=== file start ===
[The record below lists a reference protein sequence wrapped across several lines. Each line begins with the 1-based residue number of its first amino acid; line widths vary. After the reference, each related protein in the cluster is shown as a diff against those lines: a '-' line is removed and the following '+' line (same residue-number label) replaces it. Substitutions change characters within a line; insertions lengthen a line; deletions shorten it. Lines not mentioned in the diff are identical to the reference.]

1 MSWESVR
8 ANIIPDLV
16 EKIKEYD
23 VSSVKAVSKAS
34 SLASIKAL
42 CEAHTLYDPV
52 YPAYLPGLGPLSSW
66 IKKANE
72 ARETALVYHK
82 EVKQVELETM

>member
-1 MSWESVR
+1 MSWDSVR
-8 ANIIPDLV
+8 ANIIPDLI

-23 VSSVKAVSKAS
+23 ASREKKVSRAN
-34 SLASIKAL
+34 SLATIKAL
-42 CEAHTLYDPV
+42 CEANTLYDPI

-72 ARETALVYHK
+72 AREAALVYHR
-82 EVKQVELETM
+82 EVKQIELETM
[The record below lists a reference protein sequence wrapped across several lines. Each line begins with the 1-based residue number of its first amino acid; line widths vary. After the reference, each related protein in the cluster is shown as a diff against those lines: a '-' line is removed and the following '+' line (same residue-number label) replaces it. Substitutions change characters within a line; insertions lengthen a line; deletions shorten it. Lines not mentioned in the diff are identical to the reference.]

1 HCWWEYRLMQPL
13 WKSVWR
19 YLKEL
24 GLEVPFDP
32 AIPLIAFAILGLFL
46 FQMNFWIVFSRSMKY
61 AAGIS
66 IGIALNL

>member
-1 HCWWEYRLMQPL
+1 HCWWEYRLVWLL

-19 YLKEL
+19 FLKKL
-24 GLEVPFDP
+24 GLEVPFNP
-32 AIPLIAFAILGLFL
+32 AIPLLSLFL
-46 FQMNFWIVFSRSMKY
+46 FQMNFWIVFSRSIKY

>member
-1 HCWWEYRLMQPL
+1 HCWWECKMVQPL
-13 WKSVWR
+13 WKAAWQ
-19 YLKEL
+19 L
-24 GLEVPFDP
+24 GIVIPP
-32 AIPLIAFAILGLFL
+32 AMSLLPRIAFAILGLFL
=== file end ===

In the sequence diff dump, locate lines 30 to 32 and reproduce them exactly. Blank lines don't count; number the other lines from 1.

19 YLKEL
24 GLEVPFDP
32 AIPLIAFAILGLFL